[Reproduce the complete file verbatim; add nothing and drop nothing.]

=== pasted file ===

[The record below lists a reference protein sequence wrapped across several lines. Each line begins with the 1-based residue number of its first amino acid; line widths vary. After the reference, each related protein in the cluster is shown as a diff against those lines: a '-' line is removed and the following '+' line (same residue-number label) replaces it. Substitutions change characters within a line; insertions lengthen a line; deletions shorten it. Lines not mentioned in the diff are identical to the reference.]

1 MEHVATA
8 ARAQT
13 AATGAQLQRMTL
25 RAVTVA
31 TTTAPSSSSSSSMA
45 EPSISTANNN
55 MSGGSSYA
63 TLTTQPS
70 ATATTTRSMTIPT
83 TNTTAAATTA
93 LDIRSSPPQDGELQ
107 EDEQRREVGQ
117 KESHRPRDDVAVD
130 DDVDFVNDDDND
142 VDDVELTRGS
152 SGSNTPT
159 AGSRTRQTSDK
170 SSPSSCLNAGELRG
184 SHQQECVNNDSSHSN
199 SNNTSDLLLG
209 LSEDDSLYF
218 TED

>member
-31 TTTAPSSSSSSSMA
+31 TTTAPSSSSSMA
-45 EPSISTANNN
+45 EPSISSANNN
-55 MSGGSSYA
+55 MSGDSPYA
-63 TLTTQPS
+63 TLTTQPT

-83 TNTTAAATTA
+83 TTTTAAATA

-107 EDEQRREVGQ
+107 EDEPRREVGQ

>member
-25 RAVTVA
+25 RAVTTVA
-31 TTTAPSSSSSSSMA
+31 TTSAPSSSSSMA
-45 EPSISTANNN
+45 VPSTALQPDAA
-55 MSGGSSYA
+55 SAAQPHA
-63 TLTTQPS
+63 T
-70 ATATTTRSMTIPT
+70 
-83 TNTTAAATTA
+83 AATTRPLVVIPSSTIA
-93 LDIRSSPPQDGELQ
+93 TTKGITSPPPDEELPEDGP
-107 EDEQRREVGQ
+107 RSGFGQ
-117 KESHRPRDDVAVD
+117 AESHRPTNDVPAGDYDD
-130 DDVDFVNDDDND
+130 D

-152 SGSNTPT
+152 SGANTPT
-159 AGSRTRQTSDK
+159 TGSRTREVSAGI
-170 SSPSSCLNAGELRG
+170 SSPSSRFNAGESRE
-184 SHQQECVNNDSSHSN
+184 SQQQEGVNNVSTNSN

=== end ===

[The record below lists a reference protein sequence wrapped across several lines. Each line begins with the 1-based residue number of its first amino acid; line widths vary. After the reference, each related protein in the cluster is shown as a diff against those lines: a '-' line is removed and the following '+' line (same residue-number label) replaces it. Substitutions change characters within a line; insertions lengthen a line; deletions shorten it. Lines not mentioned in the diff are identical to the reference.]

1 MEHVATA
8 ARAQT
13 AATGAQLQRMTL
25 RAVTVA
31 TTTAPSSSSSSSMA
45 EPSISTANNN
55 MSGGSSYA
63 TLTTQPS
70 ATATTTRSMTIPT
83 TNTTAAATTA
93 LDIRSSPPQDGELQ
107 EDEQRREVGQ
117 KESHRPRDDVAVD
130 DDVDFVNDDDND
142 VDDVELTRGS
152 SGSNTPT
159 AGSRTRQTSDK
170 SSPSSCLNAGELRG
184 SHQQECVNNDSSHSN
199 SNNTSDLLLG
209 LSEDDSLYF
218 TED

>member
-31 TTTAPSSSSSSSMA
+31 TTTAPSSSSSMA
-45 EPSISTANNN
+45 EPSISSANNN
-55 MSGGSSYA
+55 MSGDSPYA
-63 TLTTQPS
+63 TLTTQPT

-83 TNTTAAATTA
+83 TTTTAAATA

-107 EDEQRREVGQ
+107 EDEPRREVGQ

>member
-25 RAVTVA
+25 RAVTTVA
-31 TTTAPSSSSSSSMA
+31 TTSAPSSSSSMA
-45 EPSISTANNN
+45 VPSTALQPDAA
-55 MSGGSSYA
+55 SAAQPHA
-63 TLTTQPS
+63 T
-70 ATATTTRSMTIPT
+70 
-83 TNTTAAATTA
+83 AATTRPLVVIPSSTIA
-93 LDIRSSPPQDGELQ
+93 TTKGITSPPPDEELPEDGP
-107 EDEQRREVGQ
+107 RSGFGQ
-117 KESHRPRDDVAVD
+117 AESHRPTNDVPAGDYDD
-130 DDVDFVNDDDND
+130 D

-152 SGSNTPT
+152 SGANTPT
-159 AGSRTRQTSDK
+159 TGSRTREVSAGI
-170 SSPSSCLNAGELRG
+170 SSPSSRFNAGESRE
-184 SHQQECVNNDSSHSN
+184 SQQQEGVNNVSTNSN